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Desert Diary
Museums/Collections Research


Most museums have far more items in their collections than are ever on display. For many, most of the specimens never will be displayed to the general public. Why, then, do the museums have them? For research, of course. Museums are institutions dedicated to the increase and dissemination of knowledge. The public gets to see part of the dissemination role in the form of exhibits and understandably tends to think that's all that museums do. However, gaining new knowledge from collections is an important part of the mission of many museums, through research by museum curators and researchers located elsewhere.

Most natural history museums have a variety of ways to insure their collections fulfill their research functions. Many, such as the Centennial Museum, have some specimen data available on the internet. Most make long-distance loans to researchers, for seldom does any one institution have all the material necessary for a research project. Most museums also welcome visiting scholars, providing specimens and work space. Without this network of support and mutual aid, few collection-based research projects could be completed.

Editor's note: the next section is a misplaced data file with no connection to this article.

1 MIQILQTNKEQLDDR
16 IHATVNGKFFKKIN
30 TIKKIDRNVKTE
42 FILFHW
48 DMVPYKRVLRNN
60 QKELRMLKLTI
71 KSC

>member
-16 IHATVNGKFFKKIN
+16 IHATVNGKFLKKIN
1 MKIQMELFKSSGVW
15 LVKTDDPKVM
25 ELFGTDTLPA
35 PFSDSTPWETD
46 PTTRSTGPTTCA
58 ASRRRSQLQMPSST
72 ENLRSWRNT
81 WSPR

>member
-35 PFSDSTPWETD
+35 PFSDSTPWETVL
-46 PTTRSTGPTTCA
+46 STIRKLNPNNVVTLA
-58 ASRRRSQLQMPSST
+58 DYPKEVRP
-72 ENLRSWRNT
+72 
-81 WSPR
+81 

pen and ink


Contributor: Arthur H. Harris, Laboratory for Environmental Biology, Centennial Museum, University of Texas at El Paso.

Desert Diary is a joint production of the Centennial Museum and KTEP National Public Radio at the University of Texas at El Paso.

Drawer of research specimens

A part of the collections the public never sees. The vials hold small fossils recovered from a cave near Carlsbad Caverns. The fossils are being used to reconstruct the flora and fauna that inhabited the area several thousand years ago. Photograph by A.H. Harris.